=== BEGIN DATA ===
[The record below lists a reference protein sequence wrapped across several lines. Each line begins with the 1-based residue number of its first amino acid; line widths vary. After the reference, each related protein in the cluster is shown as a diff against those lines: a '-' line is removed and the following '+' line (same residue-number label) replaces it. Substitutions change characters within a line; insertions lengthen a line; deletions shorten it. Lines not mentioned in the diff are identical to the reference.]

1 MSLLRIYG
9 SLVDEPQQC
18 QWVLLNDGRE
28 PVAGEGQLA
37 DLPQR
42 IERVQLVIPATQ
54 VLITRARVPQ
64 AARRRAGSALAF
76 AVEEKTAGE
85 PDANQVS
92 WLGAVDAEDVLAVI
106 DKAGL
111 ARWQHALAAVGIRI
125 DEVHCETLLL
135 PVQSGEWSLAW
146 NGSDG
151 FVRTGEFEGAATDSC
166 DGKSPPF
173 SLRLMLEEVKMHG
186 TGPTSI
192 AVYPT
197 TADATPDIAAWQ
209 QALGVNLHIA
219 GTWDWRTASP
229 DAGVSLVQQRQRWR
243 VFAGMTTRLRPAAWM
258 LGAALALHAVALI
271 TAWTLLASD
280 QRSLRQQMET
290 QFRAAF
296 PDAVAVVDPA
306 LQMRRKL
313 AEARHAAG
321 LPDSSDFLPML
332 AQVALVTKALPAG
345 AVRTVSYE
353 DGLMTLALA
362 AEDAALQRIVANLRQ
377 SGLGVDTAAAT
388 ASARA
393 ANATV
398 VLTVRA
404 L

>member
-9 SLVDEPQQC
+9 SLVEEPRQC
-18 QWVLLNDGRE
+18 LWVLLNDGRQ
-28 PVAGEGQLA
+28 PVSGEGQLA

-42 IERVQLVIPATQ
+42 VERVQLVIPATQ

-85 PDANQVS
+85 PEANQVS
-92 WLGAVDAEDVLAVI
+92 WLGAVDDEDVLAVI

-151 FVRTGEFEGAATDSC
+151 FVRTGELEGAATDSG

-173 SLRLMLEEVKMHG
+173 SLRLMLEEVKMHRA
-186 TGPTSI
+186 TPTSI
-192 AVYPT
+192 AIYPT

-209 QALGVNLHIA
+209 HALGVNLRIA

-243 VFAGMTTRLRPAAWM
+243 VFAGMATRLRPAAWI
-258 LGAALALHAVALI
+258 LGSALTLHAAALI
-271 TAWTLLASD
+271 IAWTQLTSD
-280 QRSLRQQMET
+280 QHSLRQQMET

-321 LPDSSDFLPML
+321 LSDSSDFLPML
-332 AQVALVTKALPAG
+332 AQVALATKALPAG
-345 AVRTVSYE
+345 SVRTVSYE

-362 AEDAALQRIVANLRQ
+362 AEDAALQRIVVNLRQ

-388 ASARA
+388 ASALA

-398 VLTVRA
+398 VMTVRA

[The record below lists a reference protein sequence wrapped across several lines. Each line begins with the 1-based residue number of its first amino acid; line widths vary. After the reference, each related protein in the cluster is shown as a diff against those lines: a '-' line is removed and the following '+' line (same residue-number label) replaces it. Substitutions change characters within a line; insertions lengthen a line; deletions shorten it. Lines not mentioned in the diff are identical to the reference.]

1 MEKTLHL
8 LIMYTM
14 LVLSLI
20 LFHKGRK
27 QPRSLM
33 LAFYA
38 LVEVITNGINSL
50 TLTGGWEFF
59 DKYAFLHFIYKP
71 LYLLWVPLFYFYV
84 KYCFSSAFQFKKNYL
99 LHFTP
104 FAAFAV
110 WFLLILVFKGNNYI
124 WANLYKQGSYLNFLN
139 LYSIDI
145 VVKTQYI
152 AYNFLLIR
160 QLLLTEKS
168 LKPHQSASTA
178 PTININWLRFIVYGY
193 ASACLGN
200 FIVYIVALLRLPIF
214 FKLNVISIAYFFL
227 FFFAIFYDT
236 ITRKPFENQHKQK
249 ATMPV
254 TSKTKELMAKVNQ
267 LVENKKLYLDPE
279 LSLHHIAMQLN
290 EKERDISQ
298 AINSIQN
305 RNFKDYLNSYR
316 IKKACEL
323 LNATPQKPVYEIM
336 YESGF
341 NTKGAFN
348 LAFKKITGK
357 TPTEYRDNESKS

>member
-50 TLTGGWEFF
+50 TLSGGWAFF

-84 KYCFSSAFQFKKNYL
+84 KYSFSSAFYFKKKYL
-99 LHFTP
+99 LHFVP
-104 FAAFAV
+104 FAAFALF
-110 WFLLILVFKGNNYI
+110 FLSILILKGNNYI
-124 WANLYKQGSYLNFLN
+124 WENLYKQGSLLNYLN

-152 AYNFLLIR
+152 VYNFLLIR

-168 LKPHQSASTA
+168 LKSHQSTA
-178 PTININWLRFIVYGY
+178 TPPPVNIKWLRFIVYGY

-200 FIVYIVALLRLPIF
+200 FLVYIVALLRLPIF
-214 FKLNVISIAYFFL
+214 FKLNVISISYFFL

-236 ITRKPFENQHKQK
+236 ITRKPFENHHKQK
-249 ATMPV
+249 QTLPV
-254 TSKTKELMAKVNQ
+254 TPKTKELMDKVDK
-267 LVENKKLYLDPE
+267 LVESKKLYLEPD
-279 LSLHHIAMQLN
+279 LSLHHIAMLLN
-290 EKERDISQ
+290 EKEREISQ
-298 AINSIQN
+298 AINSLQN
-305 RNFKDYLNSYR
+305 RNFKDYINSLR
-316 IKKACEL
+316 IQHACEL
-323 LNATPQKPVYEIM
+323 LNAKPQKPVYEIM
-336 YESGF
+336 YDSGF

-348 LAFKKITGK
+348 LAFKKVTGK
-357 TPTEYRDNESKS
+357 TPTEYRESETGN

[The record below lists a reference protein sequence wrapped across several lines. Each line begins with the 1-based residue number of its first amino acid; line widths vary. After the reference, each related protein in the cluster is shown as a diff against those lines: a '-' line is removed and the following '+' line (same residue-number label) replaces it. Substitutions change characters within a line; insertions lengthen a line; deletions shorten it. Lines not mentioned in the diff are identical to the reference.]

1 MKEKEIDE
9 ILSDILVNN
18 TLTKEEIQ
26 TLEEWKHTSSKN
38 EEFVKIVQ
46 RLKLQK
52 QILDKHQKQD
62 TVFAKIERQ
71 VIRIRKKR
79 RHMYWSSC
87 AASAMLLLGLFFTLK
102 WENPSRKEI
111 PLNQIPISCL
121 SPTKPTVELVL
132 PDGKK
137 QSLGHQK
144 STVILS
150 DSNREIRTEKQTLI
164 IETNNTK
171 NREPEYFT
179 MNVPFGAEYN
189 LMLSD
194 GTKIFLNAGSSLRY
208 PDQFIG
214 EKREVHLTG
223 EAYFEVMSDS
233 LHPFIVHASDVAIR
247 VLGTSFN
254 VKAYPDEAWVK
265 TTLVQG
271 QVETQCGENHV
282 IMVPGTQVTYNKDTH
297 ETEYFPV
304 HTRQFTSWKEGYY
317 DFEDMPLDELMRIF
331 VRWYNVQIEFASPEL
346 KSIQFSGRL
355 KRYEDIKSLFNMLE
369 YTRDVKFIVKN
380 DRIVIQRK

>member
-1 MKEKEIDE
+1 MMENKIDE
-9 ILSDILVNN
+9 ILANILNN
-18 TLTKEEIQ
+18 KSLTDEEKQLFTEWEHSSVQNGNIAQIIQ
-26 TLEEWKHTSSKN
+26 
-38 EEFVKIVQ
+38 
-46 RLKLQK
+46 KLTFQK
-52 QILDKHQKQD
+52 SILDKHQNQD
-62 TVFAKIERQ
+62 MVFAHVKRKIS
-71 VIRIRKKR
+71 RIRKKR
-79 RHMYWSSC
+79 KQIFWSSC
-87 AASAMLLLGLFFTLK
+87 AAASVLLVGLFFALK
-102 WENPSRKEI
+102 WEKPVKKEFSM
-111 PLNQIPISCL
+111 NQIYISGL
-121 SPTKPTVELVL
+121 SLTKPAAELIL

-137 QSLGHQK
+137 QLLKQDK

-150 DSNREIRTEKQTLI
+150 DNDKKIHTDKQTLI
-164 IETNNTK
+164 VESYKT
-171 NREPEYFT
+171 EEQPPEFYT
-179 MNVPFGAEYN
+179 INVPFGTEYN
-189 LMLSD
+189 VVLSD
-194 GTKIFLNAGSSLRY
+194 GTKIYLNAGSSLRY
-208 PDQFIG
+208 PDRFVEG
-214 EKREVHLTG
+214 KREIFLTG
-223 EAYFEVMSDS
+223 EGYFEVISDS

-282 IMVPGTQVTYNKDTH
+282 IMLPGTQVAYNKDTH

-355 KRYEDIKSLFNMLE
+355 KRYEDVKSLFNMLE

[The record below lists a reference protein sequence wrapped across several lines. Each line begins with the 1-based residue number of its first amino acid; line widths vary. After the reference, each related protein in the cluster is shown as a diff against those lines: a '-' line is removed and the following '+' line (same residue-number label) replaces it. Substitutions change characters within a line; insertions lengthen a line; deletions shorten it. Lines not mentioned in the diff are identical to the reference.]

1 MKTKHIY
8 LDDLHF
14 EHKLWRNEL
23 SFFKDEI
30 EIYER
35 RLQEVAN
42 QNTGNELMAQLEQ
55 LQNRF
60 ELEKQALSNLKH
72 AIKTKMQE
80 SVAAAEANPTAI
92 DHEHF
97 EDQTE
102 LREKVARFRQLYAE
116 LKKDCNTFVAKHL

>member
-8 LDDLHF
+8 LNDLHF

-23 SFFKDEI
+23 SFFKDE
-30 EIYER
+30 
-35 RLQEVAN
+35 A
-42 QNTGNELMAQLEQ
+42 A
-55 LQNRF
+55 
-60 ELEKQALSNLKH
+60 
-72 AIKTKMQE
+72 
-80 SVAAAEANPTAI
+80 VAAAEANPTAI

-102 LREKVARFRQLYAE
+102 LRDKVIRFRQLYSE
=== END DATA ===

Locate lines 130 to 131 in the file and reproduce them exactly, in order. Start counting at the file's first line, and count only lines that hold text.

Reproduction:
+50 TLSGGWAFF

-84 KYCFSSAFQFKKNYL